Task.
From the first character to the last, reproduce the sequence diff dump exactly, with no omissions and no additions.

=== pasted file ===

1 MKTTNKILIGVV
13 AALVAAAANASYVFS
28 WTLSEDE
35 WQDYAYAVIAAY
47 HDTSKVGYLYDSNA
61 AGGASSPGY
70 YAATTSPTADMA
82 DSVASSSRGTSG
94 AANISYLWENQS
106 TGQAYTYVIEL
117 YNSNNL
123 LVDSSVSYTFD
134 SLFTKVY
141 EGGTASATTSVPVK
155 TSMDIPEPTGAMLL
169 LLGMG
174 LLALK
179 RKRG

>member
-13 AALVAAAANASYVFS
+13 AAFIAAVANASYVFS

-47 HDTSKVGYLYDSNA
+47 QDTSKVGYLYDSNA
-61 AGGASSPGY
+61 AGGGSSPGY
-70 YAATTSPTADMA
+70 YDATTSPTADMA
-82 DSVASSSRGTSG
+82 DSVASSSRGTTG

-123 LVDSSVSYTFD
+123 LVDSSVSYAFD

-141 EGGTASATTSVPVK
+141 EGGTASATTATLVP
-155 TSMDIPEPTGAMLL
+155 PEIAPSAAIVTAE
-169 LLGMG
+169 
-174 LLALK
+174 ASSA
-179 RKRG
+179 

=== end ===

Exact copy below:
1 MKTTNKILIGVV
13 AALVAAAANASYVFS
28 WTLSEDE
35 WQDYAYAVIAAY
47 HDTSKVGYLYDSNA
61 AGGASSPGY
70 YAATTSPTADMA
82 DSVASSSRGTSG
94 AANISYLWENQS
106 TGQAYTYVIEL
117 YNSNNL
123 LVDSSVSYTFD
134 SLFTKVY
141 EGGTASATTSVPVK
155 TSMDIPEPTGAMLL
169 LLGMG
174 LLALK
179 RKRG

>member
-13 AALVAAAANASYVFS
+13 AAFIAAVANASYVFS

-47 HDTSKVGYLYDSNA
+47 QDTSKVGYLYDSNA
-61 AGGASSPGY
+61 AGGGSSPGY
-70 YAATTSPTADMA
+70 YDATTSPTADMA
-82 DSVASSSRGTSG
+82 DSVASSSRGTTG

-123 LVDSSVSYTFD
+123 LVDSSVSYAFD

-141 EGGTASATTSVPVK
+141 EGGTASATTATLVP
-155 TSMDIPEPTGAMLL
+155 PEIAPSAAIVTAE
-169 LLGMG
+169 
-174 LLALK
+174 ASSA
-179 RKRG
+179 